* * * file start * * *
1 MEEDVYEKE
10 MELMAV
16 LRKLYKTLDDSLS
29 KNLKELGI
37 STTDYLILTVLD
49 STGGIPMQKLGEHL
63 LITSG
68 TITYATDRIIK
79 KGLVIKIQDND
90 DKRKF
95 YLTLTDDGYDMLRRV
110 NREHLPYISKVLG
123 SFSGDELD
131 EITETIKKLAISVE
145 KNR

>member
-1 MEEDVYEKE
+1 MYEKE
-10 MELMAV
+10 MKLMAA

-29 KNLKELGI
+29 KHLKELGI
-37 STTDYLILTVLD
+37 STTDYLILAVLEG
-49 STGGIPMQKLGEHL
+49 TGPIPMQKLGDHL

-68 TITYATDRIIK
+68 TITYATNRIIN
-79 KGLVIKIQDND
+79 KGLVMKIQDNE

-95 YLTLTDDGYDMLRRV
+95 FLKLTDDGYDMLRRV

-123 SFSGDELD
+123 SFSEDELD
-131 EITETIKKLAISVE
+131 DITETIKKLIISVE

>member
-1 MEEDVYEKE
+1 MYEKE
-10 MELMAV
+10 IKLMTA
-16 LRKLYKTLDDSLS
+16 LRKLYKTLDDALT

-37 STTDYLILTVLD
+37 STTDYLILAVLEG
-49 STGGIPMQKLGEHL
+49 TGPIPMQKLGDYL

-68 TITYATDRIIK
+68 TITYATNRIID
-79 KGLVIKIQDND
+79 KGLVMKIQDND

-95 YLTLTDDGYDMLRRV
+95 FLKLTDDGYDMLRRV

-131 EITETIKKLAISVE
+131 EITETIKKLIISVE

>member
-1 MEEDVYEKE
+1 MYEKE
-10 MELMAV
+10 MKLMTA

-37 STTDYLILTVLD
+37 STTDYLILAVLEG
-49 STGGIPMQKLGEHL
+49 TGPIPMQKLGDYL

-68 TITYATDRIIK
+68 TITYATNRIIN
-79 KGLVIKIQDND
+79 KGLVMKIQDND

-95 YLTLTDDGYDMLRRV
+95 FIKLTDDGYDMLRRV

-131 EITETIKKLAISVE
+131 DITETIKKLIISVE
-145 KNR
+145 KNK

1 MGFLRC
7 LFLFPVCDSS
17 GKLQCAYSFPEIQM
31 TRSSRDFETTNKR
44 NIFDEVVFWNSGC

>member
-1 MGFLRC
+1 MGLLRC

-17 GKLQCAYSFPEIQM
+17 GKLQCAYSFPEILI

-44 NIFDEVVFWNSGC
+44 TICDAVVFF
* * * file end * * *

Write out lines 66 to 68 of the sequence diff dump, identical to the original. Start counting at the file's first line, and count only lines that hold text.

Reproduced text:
+68 TITYATNRIIN
-79 KGLVIKIQDND
+79 KGLVMKIQDND